• 3. S Song of Songs 2:13
  • 4. S Isaiah 5:4
  • 5. Jeremiah 1:11; Amos 8:2
  • 6. Jeremiah 29:4,20
  • 7. S Jeremiah 30:3">Dt Jeremiah 30:3; Jeremiah 27:22; Jeremiah 29:10; Jeremiah 30:3; Ezekiel 11:17
  • 8. Jeremiah 33:7; Jeremiah 42:10
  • 9. S Deuteronomy 30:9; S Jeremiah 1:10; Amos 9:14-15
  • 10. S Isaiah 11:9
  • 11. S Leviticus 26:12; S Isaiah 51:16; Jeremiah 31:33; S Zechariah 2:11; Hebrews 8:10
  • 12. Jeremiah 32:40
  • 13. S 2 Chronicles 6:37; Ezekiel 11:19
  • 14. Jeremiah 29:17
  • 15. Jeremiah 32:4-5; Jeremiah 38:18,23; Jeremiah 39:5; Jeremiah 44:30
  • 16. Jeremiah 39:6
  • 17. Jeremiah 39:9
  • 18. Jeremiah 44:1,26; Jeremiah 46:14
  • 19. S Jeremiah 15:4; Jeremiah 25:18; Jeremiah 34:17
  • 20. S Deuteronomy 28:25; S 1 Kings 9:7
  • 21. S 2 Kings 22:19; S Jeremiah 29:18
  • 22. S Deuteronomy 28:37; Daniel 9:7
  • 23. S Isaiah 51:19; S Jeremiah 9:16; Revelation 6:8
  • 24. Jeremiah 15:2
  • 25. Jeremiah 27:8
  • 26. S Deuteronomy 28:21

Footnotes 3

  • [a]. Hebrew "Jeconiah," a variant of "Jehoiachin"
  • [b]. Or "Chaldeans"
  • [c]. That is, their names will be used in cursing (see 29:22); or, others will see that they are cursed.

Chapter Summary

INTRODUCTION TO JEREMIAH 24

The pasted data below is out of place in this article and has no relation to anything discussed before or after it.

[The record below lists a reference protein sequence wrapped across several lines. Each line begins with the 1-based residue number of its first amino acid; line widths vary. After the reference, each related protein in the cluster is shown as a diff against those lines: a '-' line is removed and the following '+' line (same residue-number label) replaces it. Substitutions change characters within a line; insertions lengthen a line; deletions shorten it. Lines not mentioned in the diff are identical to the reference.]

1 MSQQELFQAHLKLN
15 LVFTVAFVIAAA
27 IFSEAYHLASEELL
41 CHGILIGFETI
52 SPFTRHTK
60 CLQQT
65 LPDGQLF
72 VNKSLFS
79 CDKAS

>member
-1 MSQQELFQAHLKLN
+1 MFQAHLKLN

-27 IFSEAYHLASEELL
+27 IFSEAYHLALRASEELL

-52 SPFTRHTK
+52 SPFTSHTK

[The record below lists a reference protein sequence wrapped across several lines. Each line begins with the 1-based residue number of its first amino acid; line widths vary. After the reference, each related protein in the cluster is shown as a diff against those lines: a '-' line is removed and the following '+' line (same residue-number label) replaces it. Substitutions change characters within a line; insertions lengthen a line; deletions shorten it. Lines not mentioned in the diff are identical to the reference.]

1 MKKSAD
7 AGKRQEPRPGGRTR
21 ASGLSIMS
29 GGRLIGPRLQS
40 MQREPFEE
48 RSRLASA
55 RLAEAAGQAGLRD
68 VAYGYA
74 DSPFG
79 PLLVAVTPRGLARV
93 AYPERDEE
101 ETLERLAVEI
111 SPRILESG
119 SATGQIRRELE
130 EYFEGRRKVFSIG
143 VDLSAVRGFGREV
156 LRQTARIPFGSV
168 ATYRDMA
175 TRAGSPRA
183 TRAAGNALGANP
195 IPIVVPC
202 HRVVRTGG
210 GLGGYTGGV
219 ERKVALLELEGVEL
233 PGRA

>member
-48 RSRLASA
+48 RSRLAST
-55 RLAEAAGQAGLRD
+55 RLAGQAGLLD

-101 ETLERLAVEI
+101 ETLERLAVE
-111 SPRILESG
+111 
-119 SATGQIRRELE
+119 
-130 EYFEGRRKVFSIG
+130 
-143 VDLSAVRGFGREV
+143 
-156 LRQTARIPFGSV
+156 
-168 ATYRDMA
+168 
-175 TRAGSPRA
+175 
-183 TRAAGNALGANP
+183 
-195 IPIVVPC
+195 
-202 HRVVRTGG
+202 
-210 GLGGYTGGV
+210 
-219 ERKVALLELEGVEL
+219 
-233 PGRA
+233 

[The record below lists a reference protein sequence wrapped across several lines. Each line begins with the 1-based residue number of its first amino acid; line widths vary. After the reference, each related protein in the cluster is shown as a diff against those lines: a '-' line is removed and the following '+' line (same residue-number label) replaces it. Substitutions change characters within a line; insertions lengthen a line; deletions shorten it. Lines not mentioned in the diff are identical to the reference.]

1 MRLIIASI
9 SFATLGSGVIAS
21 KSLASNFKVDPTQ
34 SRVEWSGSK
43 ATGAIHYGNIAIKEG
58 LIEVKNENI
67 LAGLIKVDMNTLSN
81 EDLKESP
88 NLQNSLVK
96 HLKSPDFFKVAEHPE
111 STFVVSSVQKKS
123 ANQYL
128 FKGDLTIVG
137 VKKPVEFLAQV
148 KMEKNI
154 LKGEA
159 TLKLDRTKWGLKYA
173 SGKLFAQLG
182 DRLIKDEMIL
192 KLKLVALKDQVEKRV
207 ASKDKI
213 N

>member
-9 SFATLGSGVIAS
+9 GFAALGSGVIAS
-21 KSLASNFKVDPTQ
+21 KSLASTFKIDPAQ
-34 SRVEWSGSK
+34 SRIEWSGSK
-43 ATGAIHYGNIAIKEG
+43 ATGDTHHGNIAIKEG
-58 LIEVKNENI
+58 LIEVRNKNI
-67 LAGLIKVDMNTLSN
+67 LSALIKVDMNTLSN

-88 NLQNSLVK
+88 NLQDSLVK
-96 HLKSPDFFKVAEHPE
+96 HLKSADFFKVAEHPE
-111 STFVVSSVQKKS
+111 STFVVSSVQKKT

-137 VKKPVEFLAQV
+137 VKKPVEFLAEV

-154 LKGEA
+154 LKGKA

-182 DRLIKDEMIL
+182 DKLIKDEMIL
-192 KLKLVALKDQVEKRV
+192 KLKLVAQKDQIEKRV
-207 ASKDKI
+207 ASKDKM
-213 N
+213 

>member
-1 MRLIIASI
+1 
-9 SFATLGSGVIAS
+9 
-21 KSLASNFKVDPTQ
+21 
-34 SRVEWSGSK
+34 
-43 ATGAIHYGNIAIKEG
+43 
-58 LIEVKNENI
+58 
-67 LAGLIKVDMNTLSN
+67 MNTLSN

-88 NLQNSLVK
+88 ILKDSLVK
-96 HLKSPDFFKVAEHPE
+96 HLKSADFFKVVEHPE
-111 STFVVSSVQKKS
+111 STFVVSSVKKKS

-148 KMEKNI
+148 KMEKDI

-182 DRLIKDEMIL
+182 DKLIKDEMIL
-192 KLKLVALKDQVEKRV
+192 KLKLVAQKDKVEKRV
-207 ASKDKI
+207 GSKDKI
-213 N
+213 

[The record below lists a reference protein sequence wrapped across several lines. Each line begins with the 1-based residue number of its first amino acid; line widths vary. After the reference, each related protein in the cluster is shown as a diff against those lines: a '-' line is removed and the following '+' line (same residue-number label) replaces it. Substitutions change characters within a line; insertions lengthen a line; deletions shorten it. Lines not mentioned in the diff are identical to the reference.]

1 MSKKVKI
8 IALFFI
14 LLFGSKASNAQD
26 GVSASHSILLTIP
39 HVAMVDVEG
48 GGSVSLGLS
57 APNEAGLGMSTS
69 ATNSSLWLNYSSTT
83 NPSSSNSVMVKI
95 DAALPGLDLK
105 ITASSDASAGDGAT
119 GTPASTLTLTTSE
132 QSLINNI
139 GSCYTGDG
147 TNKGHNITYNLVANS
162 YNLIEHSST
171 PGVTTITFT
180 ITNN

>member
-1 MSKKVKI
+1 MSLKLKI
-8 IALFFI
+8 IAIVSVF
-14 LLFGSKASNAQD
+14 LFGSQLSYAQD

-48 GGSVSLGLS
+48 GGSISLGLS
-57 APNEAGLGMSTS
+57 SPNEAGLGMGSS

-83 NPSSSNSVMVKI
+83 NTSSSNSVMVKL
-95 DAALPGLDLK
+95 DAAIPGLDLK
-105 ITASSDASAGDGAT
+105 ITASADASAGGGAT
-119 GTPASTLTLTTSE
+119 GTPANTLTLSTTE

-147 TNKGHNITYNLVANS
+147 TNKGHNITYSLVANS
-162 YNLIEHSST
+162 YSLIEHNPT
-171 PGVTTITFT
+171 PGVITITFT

This chapter contains a vision of two baskets of figs, representing the Jews both in captivity, and at Jerusalem. The vision is declared, Jer 24:1-3; where both time and place are pointed at, in which the vision was seen, and the nature of the figs described, and what passed between the Lord and the prophet concerning them. The explication of the vision begins, Jer 24:4; and continues to the end of the chapter. The good figs were an emblem of the good people that were carried captive with Jeconiah into Babylon, which the Lord says was for their good; and he promises to own them, and set his eyes upon them for good, and that they should return to their own land, and have a heart to know him as their God, and return unto him, Jer 24:5-7; the bad figs signify the people that were with Zedekiah at Jerusalem, and those that were in Egypt, who are threatened to be carried captive into all lands, and there live under the greatest reproach and disgrace; or be destroyed in their own land by the sword, famine, or pestilence, Jer 24:8-10.

Jeremiah 24 Commentaries